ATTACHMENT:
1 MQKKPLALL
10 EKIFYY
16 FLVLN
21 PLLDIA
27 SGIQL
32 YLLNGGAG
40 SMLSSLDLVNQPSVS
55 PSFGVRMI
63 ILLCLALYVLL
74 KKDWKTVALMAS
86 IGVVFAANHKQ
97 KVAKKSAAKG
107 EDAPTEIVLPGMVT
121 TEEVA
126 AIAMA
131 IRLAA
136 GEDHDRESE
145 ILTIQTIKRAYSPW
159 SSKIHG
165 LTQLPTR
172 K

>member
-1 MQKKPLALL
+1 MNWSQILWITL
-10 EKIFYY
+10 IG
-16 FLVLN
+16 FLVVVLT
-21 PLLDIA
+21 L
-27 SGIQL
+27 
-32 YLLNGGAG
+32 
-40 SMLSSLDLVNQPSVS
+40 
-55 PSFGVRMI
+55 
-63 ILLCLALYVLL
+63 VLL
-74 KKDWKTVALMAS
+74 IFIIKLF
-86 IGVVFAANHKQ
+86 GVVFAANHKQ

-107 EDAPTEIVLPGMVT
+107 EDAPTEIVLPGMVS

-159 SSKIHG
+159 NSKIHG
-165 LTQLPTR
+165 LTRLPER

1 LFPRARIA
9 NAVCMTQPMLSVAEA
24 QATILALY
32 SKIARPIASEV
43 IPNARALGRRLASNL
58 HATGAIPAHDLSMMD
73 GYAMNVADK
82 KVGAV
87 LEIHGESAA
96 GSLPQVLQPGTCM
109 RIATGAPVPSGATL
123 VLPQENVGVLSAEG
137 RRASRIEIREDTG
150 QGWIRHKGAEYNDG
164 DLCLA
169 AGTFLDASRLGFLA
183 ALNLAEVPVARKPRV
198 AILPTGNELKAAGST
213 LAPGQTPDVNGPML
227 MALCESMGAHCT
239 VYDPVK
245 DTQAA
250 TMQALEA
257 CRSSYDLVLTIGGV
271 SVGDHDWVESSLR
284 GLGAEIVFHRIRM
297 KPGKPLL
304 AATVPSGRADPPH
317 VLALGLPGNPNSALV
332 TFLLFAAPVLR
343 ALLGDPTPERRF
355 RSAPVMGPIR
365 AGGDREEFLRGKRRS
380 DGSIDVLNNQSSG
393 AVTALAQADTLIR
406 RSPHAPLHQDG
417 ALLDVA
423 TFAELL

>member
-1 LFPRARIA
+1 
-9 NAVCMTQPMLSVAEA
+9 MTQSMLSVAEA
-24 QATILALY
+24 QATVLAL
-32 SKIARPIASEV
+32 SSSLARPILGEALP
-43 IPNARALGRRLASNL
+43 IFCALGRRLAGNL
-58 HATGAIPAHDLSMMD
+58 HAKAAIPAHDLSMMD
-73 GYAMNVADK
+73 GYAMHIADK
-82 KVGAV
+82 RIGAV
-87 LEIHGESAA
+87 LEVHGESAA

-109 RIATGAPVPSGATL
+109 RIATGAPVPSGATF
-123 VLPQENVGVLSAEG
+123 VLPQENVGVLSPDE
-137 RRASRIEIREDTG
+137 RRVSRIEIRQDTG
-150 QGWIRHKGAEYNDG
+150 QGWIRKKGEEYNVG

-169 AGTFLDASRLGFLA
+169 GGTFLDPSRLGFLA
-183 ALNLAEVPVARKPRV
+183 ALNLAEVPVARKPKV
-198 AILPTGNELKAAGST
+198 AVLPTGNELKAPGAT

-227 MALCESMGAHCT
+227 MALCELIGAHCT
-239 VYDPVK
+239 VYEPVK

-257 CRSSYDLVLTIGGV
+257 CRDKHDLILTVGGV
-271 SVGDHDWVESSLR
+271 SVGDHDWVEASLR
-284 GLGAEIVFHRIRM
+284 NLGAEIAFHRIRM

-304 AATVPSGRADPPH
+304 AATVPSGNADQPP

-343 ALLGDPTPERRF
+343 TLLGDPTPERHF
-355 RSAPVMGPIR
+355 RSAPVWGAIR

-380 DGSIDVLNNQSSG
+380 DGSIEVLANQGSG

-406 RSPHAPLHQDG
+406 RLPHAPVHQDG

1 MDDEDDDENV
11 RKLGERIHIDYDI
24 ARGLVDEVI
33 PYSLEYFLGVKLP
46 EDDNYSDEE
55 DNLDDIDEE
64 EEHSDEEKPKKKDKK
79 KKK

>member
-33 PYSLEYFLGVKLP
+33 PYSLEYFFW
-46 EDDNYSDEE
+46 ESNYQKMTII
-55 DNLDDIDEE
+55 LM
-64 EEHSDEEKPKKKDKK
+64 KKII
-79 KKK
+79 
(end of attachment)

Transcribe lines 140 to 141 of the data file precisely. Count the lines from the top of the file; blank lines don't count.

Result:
-406 RSPHAPLHQDG
+406 RLPHAPVHQDG